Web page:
On Dec. 30, the Myanmar government said it would take back 2,415 of its citizens living in Bangladesh—a small number of the 300,000 people who Bangladesh says are Myanmar citizens who have taken refuge there and should return home, Reuters reported.

“There are only 2,415 Myanmar citizens, according to our data,” Kyaw Zaya, director general of the foreign affairs ministry told Reuters.

Bangladesh has refused to grant the Rohingya refugee status because it considers them citizens of Myanmar, while Myanmar considers the Rohingya illegal immigrants from Bangladesh.

myanmar-kaman-census-rakhine-state-mar31-400-2014.jpg
An ethnic Kaman man (R) answers questions as census enumerators take data in Bumay village on the outskirts of Sittwe, western Myanmar's Rakhine state, March 31, 2014. Credit: AFP
Appeal to U.N.

The crisis prompted 23 Nobel laureates, politicians, philanthropists, and activists on Thursday to urge the United Nations to intervene in the situation.

They wrote an open letter to the U.N. Security Council asking it to add the crisis to its agenda as an urgent matter, calling it “a human tragedy amounting to ethnic cleansing and crimes against humanity” and requested that the secretary-general visit the country in the new few weeks.

The signatories also blasted Aung San Suu Kyi, the country’s de facto leader and a Nobel Peace Prize winner herself, for not doing enough to protect the Rohingya, who are denied citizenship and rights to basic services such as education and health care in Buddhist-majority Myanmar.

“If we fail to take action, people may starve to death if they are not killed with bullets, and we may end up being the passive observers of crimes against humanity which will lead us once again to wring our hands belatedly and say ‘never again’ all over again,” the letter said.

In a related development, a Rakhine volunteer group in the town of Thandwe started monitoring the citizenship process for Muslims on Dec. 24, the group’s leader Myint Moe told RFA’s Myanmar Service.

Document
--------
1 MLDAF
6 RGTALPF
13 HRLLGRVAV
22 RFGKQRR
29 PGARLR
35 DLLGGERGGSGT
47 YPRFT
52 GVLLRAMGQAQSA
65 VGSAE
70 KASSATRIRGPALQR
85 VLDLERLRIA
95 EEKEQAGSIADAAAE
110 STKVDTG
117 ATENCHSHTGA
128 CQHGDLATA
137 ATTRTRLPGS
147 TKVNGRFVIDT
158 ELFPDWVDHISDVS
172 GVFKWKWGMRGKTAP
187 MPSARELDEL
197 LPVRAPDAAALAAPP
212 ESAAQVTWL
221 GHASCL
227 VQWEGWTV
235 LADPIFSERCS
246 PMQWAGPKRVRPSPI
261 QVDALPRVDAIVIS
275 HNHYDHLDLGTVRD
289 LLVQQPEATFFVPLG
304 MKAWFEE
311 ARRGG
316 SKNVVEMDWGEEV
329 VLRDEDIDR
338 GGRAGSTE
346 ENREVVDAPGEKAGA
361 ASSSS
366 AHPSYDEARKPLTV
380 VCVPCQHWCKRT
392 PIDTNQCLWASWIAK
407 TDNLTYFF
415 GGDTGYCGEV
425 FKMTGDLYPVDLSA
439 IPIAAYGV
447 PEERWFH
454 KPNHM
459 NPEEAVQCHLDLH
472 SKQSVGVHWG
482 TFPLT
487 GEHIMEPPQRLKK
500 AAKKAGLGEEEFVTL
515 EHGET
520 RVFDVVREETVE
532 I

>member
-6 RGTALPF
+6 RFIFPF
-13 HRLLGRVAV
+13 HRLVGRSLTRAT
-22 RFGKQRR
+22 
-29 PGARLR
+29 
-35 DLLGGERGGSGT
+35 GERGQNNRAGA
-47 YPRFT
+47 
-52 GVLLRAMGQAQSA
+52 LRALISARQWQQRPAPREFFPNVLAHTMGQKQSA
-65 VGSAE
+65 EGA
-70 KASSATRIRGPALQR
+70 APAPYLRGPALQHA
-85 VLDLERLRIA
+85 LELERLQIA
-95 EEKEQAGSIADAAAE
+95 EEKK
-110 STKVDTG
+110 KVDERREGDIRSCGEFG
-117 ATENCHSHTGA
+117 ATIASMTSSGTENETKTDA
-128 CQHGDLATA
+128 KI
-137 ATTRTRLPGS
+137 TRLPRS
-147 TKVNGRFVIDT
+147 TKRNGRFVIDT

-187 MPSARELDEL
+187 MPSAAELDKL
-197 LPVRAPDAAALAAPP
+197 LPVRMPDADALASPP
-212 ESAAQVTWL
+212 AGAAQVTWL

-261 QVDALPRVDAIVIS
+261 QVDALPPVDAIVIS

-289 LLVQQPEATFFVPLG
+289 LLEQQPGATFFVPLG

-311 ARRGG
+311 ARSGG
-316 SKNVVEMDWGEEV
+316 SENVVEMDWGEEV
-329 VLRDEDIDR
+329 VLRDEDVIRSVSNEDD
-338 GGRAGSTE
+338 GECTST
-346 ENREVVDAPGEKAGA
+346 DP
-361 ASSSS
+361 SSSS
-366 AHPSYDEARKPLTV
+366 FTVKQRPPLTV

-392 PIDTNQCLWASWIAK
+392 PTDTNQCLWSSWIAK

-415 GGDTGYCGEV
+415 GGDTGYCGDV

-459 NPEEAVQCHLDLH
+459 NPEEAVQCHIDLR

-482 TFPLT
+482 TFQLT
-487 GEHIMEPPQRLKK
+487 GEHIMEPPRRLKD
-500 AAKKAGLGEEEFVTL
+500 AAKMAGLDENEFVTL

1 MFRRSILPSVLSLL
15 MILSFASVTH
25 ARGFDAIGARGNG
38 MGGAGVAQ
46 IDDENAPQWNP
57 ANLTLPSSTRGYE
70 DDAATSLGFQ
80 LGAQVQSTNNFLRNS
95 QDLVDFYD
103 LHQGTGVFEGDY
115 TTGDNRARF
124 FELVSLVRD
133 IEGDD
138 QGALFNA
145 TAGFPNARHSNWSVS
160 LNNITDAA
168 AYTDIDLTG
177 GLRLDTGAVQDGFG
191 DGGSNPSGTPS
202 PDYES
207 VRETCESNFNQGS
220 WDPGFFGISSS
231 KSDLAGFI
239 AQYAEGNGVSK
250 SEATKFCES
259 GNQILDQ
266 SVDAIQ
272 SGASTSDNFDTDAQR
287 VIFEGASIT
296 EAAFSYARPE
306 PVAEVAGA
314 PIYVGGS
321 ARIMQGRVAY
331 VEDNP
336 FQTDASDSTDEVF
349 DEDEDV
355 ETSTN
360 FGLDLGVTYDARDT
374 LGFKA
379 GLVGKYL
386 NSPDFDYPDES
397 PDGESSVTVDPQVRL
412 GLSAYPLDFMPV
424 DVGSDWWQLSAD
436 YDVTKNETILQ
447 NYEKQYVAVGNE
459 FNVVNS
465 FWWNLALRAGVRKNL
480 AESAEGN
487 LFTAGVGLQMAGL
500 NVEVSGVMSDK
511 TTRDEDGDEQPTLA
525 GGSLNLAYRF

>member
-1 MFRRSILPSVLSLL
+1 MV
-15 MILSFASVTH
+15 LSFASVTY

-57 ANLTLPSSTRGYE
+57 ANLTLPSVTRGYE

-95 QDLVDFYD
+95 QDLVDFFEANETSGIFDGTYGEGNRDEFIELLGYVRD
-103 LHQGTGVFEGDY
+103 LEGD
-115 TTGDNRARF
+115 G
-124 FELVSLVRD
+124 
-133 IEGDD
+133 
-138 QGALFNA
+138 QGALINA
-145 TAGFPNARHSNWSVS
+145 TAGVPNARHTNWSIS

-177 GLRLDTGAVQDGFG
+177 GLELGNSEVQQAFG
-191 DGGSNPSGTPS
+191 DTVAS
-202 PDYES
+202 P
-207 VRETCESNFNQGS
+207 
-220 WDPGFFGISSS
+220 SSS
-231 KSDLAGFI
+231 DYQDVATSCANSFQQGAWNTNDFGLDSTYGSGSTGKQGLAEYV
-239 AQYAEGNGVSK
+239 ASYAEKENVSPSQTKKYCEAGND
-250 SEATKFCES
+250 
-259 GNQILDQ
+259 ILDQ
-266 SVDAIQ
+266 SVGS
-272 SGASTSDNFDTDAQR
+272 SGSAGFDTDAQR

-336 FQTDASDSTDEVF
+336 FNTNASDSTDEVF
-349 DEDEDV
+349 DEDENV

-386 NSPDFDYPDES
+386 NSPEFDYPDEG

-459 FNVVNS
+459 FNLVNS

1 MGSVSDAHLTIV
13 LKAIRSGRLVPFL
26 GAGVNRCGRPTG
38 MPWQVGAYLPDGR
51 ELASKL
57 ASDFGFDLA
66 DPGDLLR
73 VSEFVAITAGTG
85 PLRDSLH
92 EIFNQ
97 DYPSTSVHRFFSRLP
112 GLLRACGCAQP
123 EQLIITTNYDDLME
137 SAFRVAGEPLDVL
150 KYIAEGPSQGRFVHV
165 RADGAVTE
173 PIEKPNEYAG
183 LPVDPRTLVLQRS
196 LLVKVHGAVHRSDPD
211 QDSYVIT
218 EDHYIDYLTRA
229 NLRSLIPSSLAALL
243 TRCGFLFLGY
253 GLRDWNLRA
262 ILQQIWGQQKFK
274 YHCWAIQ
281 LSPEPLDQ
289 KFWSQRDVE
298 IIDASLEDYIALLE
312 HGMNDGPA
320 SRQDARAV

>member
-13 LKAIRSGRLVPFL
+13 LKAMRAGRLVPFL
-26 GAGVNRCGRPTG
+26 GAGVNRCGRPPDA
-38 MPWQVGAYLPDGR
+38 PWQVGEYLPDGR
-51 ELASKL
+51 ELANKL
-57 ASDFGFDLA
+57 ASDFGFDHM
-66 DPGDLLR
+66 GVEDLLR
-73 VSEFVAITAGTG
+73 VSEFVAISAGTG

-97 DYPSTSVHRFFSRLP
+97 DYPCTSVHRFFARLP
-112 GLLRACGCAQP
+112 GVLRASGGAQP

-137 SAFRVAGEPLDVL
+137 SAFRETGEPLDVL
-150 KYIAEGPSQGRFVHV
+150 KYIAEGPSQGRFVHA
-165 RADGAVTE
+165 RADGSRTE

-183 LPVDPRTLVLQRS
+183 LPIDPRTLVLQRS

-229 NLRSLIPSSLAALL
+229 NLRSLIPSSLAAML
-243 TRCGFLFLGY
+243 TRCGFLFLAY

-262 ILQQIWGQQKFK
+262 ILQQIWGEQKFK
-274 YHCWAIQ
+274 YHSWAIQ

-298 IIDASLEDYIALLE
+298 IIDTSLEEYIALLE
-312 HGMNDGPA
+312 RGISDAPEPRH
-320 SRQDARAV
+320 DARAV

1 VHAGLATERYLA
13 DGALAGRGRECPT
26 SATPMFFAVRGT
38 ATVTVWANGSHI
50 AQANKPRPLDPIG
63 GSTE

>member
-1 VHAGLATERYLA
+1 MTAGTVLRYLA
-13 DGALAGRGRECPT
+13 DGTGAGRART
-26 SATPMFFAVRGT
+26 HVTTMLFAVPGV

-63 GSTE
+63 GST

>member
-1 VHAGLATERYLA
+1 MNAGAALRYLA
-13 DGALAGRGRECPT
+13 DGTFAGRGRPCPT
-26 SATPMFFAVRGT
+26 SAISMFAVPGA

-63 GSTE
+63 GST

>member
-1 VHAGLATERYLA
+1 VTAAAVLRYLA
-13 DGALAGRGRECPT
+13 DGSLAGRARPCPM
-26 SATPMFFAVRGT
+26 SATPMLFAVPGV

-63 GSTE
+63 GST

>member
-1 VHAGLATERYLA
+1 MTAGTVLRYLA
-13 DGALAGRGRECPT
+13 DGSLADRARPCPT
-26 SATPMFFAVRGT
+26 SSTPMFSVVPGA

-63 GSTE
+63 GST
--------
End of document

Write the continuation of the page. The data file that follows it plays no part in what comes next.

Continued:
The group has informed the General Administration Department of the Police and Immigration Office and will meet with immigration officers from the capital Naypyidaw, he said.

Of Thandwe’s population of 120,000, about 8,000 hold temporary identification cards known as white cards, and more than 800 have applied for national identification cards, he said.

White card holders must show proof of a long family history in Rakhine state if they want to obtain Myanmar citizenship and have a national identification card.

Under the previous government, the holders were supposed to surrender their cards by May 31, 2015, and receive green cards from the immigration ministry so they could apply for citizenship, but not everyone turned them in.

Those who possess green cards can apply for full Myanmar citizenship, but must first undergo a citizenship verification process.

“We have 474 ethnic Kaman people [who practice Islam], so it is OK to issue ID cards to them,” Myint Moe said.

But the 8,000 others who are applying for ID cards include Rohingya trying to pass themselves off as ethnic Kaman, he said.

“We don’t want these people to get IDs,” he said. “We will be watching. Local people know who the real Kaman are and who is not.”

Reported by Wai Mar Tun for RFA’s Myanmar Service. Translated by Khet Mar. Written in English by Roseanne Gerin.